If you’ve never tried a bike-sharing service in Sydney before, you ought to get used to availaing their services. China-based bike-sharing firm Ofo is set to enter Sydney, as hundreds of more bikes are expected to be seen on the region’s pavements.
However, Ofo – already the world’s largest company in terms of bike-sharing – wants to make a mark in Sydney. They want to make things “right.”
According to ABC Australia, this is thanks to what is called a GPS-based geofence. This allows bikes to be assigned to Ofo’s own team of operators, which ensure all the bikes that are used are redistributed, maintained, and always have a helmet ready.
Perhaps the most important part is that this team ensures all bikes are parked in the right places. These geofences have “zones” that are deemed as “preferred parking.” Users can see this inside the Ofo app.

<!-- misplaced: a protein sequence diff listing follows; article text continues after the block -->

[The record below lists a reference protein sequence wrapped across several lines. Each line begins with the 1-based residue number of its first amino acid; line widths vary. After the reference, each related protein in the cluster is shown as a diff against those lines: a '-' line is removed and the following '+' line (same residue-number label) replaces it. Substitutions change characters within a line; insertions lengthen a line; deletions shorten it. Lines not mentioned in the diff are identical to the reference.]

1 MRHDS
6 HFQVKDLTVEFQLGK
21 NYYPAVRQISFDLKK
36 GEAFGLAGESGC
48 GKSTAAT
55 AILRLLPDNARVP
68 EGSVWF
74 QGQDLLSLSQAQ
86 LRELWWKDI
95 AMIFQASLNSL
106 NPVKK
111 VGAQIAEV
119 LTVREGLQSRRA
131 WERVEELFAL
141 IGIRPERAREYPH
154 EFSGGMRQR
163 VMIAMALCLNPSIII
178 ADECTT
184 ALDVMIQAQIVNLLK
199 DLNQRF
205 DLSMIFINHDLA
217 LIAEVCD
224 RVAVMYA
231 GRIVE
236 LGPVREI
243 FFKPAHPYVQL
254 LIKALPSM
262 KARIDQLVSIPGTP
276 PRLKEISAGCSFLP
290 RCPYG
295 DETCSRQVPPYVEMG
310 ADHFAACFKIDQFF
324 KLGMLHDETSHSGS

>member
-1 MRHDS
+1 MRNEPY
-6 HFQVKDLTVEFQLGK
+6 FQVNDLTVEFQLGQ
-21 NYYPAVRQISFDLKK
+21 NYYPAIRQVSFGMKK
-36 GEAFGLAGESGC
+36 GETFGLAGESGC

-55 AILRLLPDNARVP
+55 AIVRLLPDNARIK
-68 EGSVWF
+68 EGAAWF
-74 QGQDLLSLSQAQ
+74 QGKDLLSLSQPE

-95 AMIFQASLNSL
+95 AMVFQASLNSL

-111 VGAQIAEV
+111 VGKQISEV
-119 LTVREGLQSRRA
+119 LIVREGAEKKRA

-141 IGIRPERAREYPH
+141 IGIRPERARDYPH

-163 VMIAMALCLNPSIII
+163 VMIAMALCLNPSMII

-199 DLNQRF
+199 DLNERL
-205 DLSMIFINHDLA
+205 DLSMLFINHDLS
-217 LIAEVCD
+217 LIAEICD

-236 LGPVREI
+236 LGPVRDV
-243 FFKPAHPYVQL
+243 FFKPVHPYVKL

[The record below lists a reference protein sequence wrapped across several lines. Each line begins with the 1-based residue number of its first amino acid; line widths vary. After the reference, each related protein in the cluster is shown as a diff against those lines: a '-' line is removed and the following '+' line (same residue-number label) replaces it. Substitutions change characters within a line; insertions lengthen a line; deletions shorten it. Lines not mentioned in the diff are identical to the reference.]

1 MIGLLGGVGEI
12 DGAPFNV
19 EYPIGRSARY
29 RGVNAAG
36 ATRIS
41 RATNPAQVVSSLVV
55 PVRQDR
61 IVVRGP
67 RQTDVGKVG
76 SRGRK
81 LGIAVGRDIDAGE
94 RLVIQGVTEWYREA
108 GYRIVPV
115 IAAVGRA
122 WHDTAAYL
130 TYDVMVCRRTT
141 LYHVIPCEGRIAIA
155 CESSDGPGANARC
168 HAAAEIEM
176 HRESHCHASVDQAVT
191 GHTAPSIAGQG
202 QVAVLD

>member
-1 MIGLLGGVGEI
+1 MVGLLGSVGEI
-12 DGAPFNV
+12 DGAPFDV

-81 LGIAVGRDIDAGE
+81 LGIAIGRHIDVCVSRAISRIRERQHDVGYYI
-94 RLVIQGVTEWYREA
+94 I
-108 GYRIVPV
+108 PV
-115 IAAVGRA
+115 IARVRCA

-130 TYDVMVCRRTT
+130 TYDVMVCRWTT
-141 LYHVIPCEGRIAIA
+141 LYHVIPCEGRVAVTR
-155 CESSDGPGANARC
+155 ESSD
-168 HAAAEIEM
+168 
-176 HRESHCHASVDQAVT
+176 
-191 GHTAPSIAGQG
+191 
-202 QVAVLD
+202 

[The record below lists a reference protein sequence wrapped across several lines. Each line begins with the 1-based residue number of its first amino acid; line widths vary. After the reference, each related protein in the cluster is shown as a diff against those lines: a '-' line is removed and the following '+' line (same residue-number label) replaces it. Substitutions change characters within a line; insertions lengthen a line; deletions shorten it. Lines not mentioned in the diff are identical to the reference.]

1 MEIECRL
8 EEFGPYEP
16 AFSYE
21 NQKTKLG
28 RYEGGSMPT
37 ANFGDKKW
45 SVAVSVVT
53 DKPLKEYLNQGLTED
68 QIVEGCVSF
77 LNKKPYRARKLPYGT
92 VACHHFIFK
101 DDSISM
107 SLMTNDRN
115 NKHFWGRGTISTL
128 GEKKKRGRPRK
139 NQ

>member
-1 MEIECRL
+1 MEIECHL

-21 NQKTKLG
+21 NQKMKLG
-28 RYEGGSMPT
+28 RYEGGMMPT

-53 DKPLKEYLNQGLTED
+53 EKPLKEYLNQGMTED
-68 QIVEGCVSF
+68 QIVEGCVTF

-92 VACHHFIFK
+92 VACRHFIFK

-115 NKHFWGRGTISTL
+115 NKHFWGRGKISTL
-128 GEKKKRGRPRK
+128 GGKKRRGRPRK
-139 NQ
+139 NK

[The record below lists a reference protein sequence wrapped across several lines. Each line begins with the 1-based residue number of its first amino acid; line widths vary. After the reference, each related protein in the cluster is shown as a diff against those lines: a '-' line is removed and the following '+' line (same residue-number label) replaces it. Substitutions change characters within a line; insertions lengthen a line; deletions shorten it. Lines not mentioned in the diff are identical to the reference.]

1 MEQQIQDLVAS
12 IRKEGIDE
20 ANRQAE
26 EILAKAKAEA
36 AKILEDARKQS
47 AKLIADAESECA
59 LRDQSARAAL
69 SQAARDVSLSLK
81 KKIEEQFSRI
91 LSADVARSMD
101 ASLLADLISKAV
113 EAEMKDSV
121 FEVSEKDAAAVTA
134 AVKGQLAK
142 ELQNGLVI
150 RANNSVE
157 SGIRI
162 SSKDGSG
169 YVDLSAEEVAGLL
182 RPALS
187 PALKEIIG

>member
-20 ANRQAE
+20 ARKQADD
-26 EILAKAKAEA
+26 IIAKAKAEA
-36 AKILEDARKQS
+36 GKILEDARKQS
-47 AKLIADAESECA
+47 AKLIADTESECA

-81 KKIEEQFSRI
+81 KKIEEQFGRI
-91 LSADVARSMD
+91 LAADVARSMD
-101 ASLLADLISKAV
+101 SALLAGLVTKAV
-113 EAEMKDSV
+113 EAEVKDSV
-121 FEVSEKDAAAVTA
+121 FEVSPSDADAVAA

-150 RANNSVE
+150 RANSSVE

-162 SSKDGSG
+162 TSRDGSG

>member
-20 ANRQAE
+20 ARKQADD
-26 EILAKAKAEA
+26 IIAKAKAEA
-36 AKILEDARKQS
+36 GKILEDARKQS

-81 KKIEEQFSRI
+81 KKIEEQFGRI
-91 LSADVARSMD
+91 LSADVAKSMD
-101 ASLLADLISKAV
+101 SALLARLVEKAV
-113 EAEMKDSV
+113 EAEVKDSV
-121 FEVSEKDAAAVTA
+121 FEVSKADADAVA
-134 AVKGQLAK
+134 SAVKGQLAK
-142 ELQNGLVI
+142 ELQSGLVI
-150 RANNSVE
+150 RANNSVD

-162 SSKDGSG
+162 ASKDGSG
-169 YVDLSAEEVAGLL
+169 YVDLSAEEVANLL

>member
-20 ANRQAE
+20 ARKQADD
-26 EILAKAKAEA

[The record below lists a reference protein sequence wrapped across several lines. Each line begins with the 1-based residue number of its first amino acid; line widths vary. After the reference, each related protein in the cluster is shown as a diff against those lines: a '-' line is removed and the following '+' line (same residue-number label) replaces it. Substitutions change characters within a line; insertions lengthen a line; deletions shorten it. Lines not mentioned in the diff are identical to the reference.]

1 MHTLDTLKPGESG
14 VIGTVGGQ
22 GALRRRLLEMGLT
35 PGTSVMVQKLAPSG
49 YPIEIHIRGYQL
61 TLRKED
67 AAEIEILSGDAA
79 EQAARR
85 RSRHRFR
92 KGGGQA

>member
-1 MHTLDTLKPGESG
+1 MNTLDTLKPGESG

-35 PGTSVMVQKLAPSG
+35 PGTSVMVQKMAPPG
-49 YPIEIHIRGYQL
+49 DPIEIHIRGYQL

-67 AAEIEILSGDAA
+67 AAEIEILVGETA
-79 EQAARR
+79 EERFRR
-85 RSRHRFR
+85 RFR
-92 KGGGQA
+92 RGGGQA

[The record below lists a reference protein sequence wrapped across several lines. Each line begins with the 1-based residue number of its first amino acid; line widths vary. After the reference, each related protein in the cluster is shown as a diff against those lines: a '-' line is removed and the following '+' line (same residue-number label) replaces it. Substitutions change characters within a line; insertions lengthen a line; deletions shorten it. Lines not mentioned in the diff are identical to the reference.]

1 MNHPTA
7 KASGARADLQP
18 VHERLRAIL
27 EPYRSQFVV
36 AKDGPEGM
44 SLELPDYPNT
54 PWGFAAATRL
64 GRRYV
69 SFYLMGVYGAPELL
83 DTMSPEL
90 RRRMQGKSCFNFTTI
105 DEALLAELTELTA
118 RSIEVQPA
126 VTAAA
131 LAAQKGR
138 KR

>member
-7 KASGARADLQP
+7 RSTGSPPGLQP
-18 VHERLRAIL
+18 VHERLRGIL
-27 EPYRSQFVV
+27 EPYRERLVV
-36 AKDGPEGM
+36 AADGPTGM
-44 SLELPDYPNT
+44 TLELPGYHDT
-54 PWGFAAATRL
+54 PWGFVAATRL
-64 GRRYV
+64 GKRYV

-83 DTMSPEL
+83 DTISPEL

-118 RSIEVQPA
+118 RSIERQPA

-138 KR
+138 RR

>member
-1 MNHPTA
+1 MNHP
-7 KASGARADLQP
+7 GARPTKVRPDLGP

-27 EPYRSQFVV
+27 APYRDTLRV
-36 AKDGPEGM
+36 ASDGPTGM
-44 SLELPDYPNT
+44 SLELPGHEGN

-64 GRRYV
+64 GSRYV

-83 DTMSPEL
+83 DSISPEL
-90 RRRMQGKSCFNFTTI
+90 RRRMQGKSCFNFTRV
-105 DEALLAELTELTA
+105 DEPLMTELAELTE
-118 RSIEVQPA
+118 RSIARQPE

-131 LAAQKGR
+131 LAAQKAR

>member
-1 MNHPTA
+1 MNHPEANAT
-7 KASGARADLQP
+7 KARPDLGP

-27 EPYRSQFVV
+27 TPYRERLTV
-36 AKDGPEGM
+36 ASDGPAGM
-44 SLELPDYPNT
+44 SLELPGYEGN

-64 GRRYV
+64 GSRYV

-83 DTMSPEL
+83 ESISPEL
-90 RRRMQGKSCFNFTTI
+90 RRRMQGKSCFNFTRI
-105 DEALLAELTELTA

This is efficient, especially when considering Ofo will be deploying around 1,000 bikes – 600 in Sydney, 200 in the Inner West, and 200 in Waverley.
Ofo said Australia is the place to be as there are transport “gaps” that can be filled with transport solutions such as bike-sharing systems.
This adds yet another fleet of bikes to the doorways and footpaths around Sydney’s Central Business District thanks to the two bike-sharing schemes already existing in the area. Ofo will be the next “in” thing after Reddy Go and oBike, which already allows users to leave bikes whenever they use them. Unfortunately, other residents see these instances as clutter in the region.
Unfortunately, Waverley Mayor John Wakefield said there are actually complaints being made to the improper “placement” of bikes in the area after use. While they wanted the services to continue, they want operators and users to be cooperative with each other as well.
Meanwhile, Lord Mayor Clover Moore of Sydney is positive with Ofo’s arrival, stating the new competitor may finally add more standards to the marketplace.